Back to School

This is it.  School starts tomorrow.  The teachers will gather and we will kick off another school year.  The kids arrive on Tuesday and I will officially be back at work.  About 3 weeks after Maya died, I counted how many weeks were left to summer – 7.  That’s not so bad, I thought… I could get through 7 more weeks.  I made a bunch of plans and counted down to the end of summer.  I commented that I never wanted a summer to go by so quickly.  What have I learned?  Be careful what you wish for.

Tonight I will set my alarm for 5:15 for the first time since June 15th – the day I went into labor.  The day before I said hello and goodbye to my precious baby girl.  June 15th was the last day of innocence, the last day I will ever believe that once you hit 34 weeks, 5 days pregnant, nothing can go wrong.  June 15th was the last day that I taught – even though I didn’t do much teaching that day.

Now I have to face it all over again – only this time, it’s so different.  The beginning of a school year is like a new year in the life of a teacher.  So, in a sense, tonight is my New Year’s Eve and I find myself pondering my New Year’s resolutions.  I will still pick out my clothes for the week.  I will still make my lunch every evening for the next day.  These two things make the early mornings more manageable.  My resolutions for this year are as follows:

1. Move up my morning routine by half an hour so I can be at school earlier and get some work done in the morning.

2. Maximize my prep. time, limit the unnecessary conversations with colleagues, leave by 3, and take home as little as possible.

3. Take the dog for a walk as soon as I get home.

4. Read more books.

5. Eat a healthy dinner at the table with my husband and do not turn the TV on until after the kitchen is cleaned up.

This new year marks a fresh start in my career.  After five years of struggling as a special ed. teacher (something I never really wanted to do), I am now teaching 6th grade science.  I’ve always wanted to be a classroom teacher, so I’m looking forward to this experience.  I’m hoping that these resolutions will help me to feel satisfied at the end of every day.  Satisfied with my work, my family, and my health.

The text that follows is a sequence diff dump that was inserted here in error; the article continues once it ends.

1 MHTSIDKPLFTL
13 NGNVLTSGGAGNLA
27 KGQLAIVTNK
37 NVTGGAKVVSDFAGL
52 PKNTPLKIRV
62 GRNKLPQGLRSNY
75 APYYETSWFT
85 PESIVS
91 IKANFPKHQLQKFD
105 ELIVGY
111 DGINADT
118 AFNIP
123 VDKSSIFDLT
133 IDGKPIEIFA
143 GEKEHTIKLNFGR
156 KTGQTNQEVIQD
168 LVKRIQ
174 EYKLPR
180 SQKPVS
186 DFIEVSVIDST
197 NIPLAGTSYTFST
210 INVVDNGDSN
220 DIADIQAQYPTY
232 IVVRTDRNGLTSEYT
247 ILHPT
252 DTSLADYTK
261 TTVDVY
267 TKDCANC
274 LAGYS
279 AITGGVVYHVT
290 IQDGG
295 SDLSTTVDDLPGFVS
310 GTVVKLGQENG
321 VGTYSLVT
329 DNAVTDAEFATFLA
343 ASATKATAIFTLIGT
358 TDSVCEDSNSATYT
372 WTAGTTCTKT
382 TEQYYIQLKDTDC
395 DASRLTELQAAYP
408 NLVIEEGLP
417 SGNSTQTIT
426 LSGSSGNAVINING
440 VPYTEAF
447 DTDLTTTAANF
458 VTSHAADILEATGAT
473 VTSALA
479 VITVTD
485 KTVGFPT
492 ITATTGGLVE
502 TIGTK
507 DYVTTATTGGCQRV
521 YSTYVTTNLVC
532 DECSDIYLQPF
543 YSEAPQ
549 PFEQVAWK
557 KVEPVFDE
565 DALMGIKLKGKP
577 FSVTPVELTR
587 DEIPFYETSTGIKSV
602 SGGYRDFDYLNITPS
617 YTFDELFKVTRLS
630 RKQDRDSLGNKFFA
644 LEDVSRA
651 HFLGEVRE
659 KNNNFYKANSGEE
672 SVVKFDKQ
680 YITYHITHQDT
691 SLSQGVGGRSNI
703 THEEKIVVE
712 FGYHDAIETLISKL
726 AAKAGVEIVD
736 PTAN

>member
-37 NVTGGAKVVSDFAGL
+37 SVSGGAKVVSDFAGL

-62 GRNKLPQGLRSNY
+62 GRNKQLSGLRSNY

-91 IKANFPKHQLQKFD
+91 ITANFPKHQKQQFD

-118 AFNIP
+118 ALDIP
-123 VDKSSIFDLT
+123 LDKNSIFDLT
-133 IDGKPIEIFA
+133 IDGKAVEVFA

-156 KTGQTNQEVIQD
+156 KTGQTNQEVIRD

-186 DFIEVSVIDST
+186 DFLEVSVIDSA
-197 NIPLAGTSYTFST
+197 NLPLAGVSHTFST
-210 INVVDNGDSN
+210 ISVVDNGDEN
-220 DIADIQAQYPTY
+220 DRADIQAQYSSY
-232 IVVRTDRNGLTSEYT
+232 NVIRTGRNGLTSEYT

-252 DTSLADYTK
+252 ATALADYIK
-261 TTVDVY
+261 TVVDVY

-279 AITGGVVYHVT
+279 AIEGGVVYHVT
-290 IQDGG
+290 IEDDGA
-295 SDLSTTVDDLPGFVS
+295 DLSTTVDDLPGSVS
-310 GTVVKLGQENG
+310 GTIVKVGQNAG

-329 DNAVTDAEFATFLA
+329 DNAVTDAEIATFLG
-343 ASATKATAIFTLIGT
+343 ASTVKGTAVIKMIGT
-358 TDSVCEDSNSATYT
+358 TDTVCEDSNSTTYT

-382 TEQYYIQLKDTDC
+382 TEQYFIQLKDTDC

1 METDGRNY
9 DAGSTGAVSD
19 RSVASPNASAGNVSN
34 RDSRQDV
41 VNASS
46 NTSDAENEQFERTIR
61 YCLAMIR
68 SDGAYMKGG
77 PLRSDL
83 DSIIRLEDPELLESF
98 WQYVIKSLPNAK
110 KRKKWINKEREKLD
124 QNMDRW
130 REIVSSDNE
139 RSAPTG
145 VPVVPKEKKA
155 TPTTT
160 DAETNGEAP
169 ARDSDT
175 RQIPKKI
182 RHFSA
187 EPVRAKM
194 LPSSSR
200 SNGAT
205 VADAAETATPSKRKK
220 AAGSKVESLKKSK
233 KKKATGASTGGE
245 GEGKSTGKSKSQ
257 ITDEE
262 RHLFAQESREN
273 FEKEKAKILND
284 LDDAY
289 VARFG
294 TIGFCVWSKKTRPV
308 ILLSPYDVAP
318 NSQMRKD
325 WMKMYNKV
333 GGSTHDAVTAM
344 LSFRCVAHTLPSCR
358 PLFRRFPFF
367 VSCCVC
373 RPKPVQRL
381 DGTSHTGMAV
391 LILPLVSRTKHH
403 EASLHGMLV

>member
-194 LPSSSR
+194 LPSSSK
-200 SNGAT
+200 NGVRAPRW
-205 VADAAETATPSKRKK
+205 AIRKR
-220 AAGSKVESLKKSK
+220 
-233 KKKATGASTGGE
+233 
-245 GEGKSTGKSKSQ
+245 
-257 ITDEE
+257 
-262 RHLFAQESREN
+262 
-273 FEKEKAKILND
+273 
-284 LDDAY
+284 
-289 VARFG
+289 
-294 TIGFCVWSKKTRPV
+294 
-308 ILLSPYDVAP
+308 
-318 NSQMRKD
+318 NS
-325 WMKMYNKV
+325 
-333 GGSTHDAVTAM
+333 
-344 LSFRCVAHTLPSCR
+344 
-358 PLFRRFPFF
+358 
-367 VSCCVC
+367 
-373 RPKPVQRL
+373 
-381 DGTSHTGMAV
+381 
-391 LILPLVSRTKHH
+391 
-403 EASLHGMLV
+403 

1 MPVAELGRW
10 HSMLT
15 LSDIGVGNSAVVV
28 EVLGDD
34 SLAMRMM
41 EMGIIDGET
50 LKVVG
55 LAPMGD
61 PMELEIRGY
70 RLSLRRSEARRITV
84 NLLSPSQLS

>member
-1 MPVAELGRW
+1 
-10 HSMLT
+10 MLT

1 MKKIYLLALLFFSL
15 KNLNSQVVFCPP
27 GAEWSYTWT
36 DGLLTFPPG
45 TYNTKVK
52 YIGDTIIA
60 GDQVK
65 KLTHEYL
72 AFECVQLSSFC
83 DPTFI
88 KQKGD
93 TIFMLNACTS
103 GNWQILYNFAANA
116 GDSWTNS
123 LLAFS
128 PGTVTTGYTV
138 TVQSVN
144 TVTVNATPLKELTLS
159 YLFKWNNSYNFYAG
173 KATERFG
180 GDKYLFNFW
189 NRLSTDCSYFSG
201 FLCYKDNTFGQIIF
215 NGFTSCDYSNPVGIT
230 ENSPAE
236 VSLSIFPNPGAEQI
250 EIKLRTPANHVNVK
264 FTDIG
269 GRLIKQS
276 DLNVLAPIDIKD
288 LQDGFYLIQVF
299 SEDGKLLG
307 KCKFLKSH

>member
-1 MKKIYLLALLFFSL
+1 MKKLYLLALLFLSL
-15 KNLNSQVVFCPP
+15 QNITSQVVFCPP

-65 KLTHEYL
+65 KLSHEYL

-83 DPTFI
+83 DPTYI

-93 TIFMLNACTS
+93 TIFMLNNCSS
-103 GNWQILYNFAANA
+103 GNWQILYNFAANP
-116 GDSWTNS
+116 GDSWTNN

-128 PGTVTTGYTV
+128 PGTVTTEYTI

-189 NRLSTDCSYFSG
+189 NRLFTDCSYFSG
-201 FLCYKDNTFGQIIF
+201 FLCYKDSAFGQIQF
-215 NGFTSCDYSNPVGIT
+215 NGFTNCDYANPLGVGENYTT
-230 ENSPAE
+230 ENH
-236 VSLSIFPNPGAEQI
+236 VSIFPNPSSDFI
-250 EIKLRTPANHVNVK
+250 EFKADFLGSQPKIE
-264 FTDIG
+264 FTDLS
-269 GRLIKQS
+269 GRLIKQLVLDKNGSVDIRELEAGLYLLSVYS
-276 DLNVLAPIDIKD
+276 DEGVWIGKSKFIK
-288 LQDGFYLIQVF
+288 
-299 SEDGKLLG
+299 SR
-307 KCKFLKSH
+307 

As much as I was looking forward to the new school year (especially after receiving my new job), I am now dreading what tomorrow will bring.  Today has seen a lot of tears and upset.  I do not want to go back to school.  I do not want to spend my days with other people’s children when I am supposed to be spending them with my own baby.  I am nervous about the welcome breakfast and seeing all the staff from the district – Who will say something?  What will they say?  Who will act like nothing happened?  I am so nervous for Tuesday – a new group of 11 year olds.  My first homeroom.  My first class led by me.  Establishing classroom routines and expectations.  I have so many decisions to make in the next 36 hours and my head is so foggy.  One of the many side effects of losing a child is the inability to think straight – this has hit me hard and I am terrified that I won’t be able to teach effectively.  None of these students know my story.  None of them know me.  I can be whoever I want and whatever kind of teacher I want, but I don’t know what I want.

No matter how much the thought of it makes me physically ill, the alarm will go off at 5:15 tomorrow morning signifying another school year.  I have to find a way to face it.  I’m trying very hard, with every positive bone in my body to have a good attitude and it’s just not there.  I hate the beginning of the school year and I was so looking forward to not having to deal with it this year.  During my pregnancy, I thought about the first day back and that Maya and I would be carrying on with our well-structured routine while I thought of my colleagues returning to work.

The only way I can face tomorrow is to move my grief, sadness, and anger off to the side and face the day head-on knowing that 2:15 will come and the day will end.  Tomorrow signifies a turning point in this journey.  My life now consists of more than just the fact that I lost my daughter.  It also now consists of the fact that I am responsible for educating other people’s children.  I know I love teaching and I now get to do what I always wanted as a classroom teacher.  I am hoping that, with time, I will find the passion again and feel less angry and more grateful for my job.  I am hoping that I will grow to enjoy my weekly routine and that time will pass a little more quickly.

Going back to school finds me at the base of another steep incline as I continue this journey up the mountain.  I know I can start the climb.  I know I have supportive colleagues and I want to believe that as soon as I see those eager 11-year-olds, I will become “Mrs. Warrensford – science teacher extraordinaire”.  I know she’s in there hiding behind “Annalee, grieving mother”.  I know I can be both.  By the end of this week, I am hoping I have figured out how.